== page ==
In another February filing, PG&E told the Public Utilities Commission it was prepared to agree to the facts of the Rancho Cordova disaster, so there was no need to have a hearing on them. It sought to move directly to arguments over how much it should be fined.
PG&E still insists, however, that its procedures were not to blame for what happened in Rancho Cordova. It said its handling of the leak was "reasonable, met industry standards and complied with applicable law."
The state commission's staff disagreed. In a recent filing, Robert Cagen, an attorney with the agency's safety arm, argued that the Rancho Cordova blast was "largely attributable to PG&E's procedural failures ... rather than from rogue actions of PG&E employees."
Last month, an administrative law judge with the commission ruled that any hearing should be able to explore whether PG&E practices were at fault.
State regulators, meanwhile, want more time to investigate the firings of Creighton and the two supervisors. They also have questions about a recently disclosed July 2009 internal memo documenting how PG&E had reassigned another employee for "providing inaccurate information" to senior management about the Rancho Cordova blast.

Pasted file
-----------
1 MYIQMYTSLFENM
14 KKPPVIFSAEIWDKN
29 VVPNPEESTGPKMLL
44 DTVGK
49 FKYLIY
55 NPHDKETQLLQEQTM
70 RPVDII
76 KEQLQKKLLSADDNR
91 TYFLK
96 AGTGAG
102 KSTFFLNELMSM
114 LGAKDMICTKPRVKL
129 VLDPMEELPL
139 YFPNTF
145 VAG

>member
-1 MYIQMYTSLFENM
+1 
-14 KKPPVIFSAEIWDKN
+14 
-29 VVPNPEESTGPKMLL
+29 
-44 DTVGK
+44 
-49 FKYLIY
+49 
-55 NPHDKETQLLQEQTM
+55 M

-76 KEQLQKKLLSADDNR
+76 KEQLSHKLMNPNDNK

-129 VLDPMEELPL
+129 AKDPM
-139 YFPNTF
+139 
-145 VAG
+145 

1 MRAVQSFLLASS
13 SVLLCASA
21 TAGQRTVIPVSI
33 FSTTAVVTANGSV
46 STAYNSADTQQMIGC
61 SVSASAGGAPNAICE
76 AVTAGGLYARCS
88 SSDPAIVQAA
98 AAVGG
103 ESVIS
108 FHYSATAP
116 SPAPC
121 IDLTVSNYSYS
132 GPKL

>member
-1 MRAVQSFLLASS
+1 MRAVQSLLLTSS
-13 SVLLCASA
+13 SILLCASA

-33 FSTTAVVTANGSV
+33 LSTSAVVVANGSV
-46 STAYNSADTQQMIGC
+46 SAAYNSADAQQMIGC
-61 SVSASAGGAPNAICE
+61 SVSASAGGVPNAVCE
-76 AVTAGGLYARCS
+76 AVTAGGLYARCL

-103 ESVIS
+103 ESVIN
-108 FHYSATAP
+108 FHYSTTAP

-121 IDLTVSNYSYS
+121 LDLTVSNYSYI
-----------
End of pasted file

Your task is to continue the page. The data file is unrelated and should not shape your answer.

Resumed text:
"Clearly, this is critical information" that could call into question whether PG&E told the full story to federal and state investigators, Cagen told the judge.
San Bruno lessons?
Some experts say any flaws in PG&E policies that come to light should help better understand what happened in San Bruno - where the company laid down pipe in the 1950s with a poorly constructed weld, never pressure-tested it, and when it exploded, dispatched an untrained worker to try to turn off the pipe's manual valves. The fire burned for nearly 90 minutes before properly trained and equipped workers shut off the gas.
"Blaming the employees does not get the operator off the hook," said Richard Kuprewicz, a pipeline safety consultant in Redmond, Wash. "There's more than one breakdown here."
He added, "When you see this many breakdowns, in more than one area, it doesn't take long for the public to start to ask the question, do they have confidence in their ability to control this system?"
PG&E spokesman Swanson disagreed that there were obvious parallels between the Rancho Cordova and San Bruno explosions. The company's procedures in the case of Rancho Cordova were sound, he said - employees' shortcomings were the main problem.
Hall, the former National Transportation Safety Board chairman, said both the Rancho Cordova and San Bruno explosions raised so many red flags that regulators should be held to account along with the company.
"This is a public utility," Hall said. "Where is the state oversight? Where is the federal oversight? Where are the individuals looking out for the safety of homeowners?" E-mail Jaxon Van Derbeken at firstname.lastname@example.org.